We fully enter the twelfth century with Part 2 of the book. The linchpin of the book, and subject of Chapter 3, is Suger of Saint-Denis. This story has been much told. What Naus does differently here is to show how central the idea of "crusade" was to royal and abbatial authority, which went hand-in-hand. The theme is construction. For Suger, rebuilding his new abbey church was part of a larger project to rebuild the Capetian monarchy for himself and his abbey at a critical moment between past and future, forging "an ideal image of Capetian kingship, one that embraced the 'old' of Charlemagne and the 'new' of crusading" (70). In some ways, the Dionysian program culminated with Louis VII's (1137-80) participation in the Second Crusade, the focus of Chapter 4. Here, Naus advances the argument that Odo of Deuil's account of the journey was "raw material for [Suger's] history of the reign of Louis VII" (96). If this was the case, then the expedition to the East was to be the centerpiece to that narrative, and Louis VII's interest in the abortive "crusade of 1150" a choreographed event intended to amplify that theme.

The final chapter is exclusively focused on King Philip II Augustus (1180-1223). By this time, Naus argues, papally-sanctioned warfare was at the core of the monarchy's self-understanding. This was the moment, in other words, that shows Suger had won--an understanding nowhere more evident than in Philip's departure ceremony in 1190, one that mimicked Louis VII's quite explicitly. But what is important here is how the book pulls back, away solely from a focus on expeditions to the East, to show how Philip's reign was characterized more generally by a concern to show himself a most Christian king and to ensure that the rights of the monarchy as protector of the Church were respected. This is a critically important perspective that all Crusade studies should adopt. Many fail, but Naus admirably succeeds.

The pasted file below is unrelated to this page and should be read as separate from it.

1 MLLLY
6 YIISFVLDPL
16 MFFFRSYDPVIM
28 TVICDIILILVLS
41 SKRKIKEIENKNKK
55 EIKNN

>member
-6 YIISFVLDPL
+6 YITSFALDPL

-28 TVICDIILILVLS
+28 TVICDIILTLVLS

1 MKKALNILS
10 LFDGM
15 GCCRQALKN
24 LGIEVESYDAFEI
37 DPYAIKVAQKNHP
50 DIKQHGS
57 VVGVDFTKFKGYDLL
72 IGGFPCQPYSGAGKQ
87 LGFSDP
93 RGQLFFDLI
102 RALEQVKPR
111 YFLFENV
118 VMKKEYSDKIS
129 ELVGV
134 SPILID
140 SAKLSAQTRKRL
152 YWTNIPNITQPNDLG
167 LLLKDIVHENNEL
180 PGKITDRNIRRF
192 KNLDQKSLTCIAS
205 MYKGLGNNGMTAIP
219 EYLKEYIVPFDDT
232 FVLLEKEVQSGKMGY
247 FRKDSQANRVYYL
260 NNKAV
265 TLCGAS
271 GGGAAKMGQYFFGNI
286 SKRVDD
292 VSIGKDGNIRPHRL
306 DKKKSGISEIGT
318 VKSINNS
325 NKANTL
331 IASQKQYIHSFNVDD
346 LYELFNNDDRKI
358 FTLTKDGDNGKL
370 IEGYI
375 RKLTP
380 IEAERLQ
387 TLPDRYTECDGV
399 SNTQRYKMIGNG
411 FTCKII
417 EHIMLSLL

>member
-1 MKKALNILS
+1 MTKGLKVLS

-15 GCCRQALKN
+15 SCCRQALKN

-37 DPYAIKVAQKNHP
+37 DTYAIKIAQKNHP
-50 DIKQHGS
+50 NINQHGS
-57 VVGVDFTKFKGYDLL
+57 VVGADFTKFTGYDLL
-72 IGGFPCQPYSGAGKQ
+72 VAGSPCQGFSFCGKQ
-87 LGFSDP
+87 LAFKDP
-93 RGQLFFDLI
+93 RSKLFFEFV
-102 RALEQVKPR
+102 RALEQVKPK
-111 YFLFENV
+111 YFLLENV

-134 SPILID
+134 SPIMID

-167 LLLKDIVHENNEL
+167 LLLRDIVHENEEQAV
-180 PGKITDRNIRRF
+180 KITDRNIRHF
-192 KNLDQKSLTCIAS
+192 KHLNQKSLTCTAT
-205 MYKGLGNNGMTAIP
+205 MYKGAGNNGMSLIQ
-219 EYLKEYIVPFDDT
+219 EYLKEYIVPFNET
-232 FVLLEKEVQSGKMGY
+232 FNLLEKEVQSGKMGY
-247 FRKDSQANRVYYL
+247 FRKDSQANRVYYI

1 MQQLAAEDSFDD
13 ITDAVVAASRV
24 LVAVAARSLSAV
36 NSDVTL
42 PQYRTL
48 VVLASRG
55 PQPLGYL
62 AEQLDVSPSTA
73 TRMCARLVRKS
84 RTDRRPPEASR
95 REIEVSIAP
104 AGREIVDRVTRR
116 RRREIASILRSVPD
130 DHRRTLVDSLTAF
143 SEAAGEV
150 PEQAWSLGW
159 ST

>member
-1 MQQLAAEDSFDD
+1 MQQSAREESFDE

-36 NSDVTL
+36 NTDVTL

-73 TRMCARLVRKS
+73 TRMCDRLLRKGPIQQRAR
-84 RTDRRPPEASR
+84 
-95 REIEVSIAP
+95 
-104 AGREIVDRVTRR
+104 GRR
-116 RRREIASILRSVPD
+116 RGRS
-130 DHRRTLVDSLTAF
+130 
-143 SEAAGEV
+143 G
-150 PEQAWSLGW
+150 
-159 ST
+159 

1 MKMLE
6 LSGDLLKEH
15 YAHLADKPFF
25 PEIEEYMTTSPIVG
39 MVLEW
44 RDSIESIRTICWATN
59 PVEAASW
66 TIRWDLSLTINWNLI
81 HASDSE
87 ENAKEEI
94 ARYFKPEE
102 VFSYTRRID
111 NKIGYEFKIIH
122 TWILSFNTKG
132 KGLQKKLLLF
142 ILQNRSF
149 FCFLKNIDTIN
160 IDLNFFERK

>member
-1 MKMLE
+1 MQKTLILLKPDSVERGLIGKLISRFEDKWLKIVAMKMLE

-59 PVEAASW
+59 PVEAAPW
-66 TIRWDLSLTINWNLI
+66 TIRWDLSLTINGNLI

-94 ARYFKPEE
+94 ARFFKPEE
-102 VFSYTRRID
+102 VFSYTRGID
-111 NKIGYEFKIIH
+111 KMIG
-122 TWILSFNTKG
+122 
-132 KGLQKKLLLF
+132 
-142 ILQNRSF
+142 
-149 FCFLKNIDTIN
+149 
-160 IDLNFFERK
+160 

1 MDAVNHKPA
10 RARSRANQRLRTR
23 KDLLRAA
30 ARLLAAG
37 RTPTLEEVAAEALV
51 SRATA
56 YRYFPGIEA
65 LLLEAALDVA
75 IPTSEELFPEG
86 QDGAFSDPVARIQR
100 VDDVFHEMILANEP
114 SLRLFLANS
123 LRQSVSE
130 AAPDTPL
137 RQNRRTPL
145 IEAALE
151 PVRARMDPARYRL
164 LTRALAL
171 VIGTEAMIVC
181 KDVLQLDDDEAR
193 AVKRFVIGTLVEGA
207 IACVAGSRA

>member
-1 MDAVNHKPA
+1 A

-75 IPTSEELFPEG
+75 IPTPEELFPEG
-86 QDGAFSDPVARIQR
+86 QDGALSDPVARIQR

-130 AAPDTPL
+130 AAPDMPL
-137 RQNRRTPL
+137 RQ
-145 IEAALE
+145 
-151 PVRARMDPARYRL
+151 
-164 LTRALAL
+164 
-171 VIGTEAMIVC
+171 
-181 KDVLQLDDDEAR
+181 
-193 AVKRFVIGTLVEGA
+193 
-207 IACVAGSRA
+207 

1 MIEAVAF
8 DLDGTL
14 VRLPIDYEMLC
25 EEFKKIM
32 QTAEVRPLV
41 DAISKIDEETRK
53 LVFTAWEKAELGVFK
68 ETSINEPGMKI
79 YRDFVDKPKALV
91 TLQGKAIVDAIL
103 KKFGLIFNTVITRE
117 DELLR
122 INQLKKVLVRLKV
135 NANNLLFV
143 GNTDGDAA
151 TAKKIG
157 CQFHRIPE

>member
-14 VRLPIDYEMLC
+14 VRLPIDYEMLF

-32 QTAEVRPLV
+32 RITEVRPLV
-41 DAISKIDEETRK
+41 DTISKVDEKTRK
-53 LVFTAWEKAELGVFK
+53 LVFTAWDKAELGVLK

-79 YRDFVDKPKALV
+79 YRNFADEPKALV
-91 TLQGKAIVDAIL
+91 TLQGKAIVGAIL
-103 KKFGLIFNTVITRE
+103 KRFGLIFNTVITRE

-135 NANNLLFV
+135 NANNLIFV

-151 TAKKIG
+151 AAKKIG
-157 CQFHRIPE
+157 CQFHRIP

Overall, Constructing Kingship is a welcome addition to a growing field that seeks to re-integrate Christian holy war into the fabric of medieval Europe. Not only the Capetians themselves, but all those linked to them, were intimately aware of what was happening in the East, and events "there" were shaped by, and in turn shaped, events "back home." Although the book can be repetitive at times, rehearsing material amply covered by previous chapters, and ends rather abruptly, without a formal conclusion, these minor quibbles don't detract from a book that will be of use to students of kingship, holy war, and the cultural tumult of the central Middle Ages. --------

Note: 1. On monasteries, see Geoffrey Koziol, "The Conquest of Burgundy, the Peace of God, and the Diplomas of Robert the Pious," French Historical Studies, 37 (2014): 173-214; on Saint-Denis and Philip I, see now Matthew Gabriele, "Frankish Kingship, Political Exegesis, and the Ghost of Charlemagne in the Diplomas of King Philip I of Francia," in The Charlemagne Legend in Medieval Latin Texts, ed. William J. Purkis and Matthew Gabriele (Woodbridge, UK: Boydell, 2016), 14-16.

Copyright (c) 2017 Matt Gabriele